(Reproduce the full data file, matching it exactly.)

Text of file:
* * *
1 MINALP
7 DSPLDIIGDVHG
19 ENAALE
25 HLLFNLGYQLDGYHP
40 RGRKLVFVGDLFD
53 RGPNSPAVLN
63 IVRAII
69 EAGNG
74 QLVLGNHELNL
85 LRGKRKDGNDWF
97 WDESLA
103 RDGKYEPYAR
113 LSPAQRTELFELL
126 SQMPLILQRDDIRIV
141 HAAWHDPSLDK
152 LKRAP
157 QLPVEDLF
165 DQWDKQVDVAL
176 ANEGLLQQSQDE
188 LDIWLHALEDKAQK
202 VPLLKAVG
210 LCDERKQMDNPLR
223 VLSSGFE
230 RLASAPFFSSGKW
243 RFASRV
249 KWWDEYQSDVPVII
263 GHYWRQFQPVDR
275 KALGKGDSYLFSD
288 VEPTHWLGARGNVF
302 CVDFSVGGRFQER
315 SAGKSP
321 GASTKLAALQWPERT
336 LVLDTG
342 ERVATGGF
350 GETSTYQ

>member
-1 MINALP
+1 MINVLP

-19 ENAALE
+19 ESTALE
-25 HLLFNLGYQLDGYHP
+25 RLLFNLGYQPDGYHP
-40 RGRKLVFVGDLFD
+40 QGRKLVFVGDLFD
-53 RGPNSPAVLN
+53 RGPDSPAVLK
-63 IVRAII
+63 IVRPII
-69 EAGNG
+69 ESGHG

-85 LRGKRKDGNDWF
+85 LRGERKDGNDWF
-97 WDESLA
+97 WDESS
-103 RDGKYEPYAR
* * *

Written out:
1 MINALP
7 DSPLDIIGDVHG
19 ENAALE
25 HLLFNLGYQLDGYHP
40 RGRKLVFVGDLFD
53 RGPNSPAVLN
63 IVRAII
69 EAGNG
74 QLVLGNHELNL
85 LRGKRKDGNDWF
97 WDESLA
103 RDGKYEPYAR
113 LSPAQRTELFELL
126 SQMPLILQRDDIRIV
141 HAAWHDPSLDK
152 LKRAP
157 QLPVEDLF
165 DQWDKQVDVAL
176 ANEGLLQQSQDE
188 LDIWLHALEDKAQK
202 VPLLKAVG
210 LCDERKQMDNPLR
223 VLSSGFE
230 RLASAPFFSSGKW
243 RFASRV
249 KWWDEYQSDVPVII
263 GHYWRQFQPVDR
275 KALGKGDSYLFSD
288 VEPTHWLGARGNVF
302 CVDFSVGGRFQER
315 SAGKSP
321 GASTKLAALQWPERT
336 LVLDTG
342 ERVATGGF
350 GETSTYQ

>member
-1 MINALP
+1 MINVLP

-19 ENAALE
+19 ESTALE
-25 HLLFNLGYQLDGYHP
+25 RLLFNLGYQPDGYHP
-40 RGRKLVFVGDLFD
+40 QGRKLVFVGDLFD
-53 RGPNSPAVLN
+53 RGPDSPAVLK
-63 IVRAII
+63 IVRPII
-69 EAGNG
+69 ESGHG

-85 LRGKRKDGNDWF
+85 LRGERKDGNDWF
-97 WDESLA
+97 WDESS
-103 RDGKYEPYAR